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Helping journalists understand one of the oldest institutions in the world

2015-02-27

Pope Francis has continued to fascinate the world since his election two years ago. And most of what people know about the Pope is filtered through the media. 

It takes years to attain a truly expert understanding of the Catholic Church, but a new class in Rome aims to boost journalists' knowledge of the Church.

The class focuses on bringing journalists into contact with people and places that can help improve their understanding of the Church.

REV. JOHN WAUCK
Professor, Pontifical University of the Holy Cross
"We bring in experts in different fields. So we'd have, say, professors, theologians, or professors of canon law, people who work in the Vatican, in the offices of the Roman Curia, who have years of experience working in the Vatican.”

The two-hour class will take place at the Pontifical University of The Holy Cross every Friday from March until June. 

Beyond teaching students about Pope Francis, the class also aims to give deep background on issues like Roman Curia reform.

BRUNO MASTROIANNI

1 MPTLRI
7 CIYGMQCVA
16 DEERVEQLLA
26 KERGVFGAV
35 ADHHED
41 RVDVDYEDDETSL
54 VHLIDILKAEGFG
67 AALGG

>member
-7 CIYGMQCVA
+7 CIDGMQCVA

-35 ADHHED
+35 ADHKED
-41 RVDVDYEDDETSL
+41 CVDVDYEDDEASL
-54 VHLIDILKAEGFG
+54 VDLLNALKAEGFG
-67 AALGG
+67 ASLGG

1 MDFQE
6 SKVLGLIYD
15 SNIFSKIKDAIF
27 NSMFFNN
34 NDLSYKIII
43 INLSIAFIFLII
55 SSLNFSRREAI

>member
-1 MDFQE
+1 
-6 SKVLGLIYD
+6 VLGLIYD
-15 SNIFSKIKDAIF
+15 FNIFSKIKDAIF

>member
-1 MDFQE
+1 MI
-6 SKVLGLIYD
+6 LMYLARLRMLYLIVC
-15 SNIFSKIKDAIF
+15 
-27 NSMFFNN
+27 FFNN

Professor, Pontifical University of the Holy Cross
"If they want to write about the reforms Pope Francis intends to enact, then it is important to understand how they work. They must understand the structure of the Church.”

Students will also have the chance to visit important Vatican sites like the Roman Rota and the Papal Chancellery.  

One of the top goals of the class is to help journalists look beyond the daily headlines and understand the larger implications of what's happening.

REV. JOHN WAUCK
Professor, Pontifical University of the Holy Cross
"There tends to be an effort, or a temptation, for many journalists to create narratives when, sometimes, you have to be patient and wait and see what the real narrative is.”

The course is only available in Italian. However, the university offers an abridged English-language "crash course” every two years.


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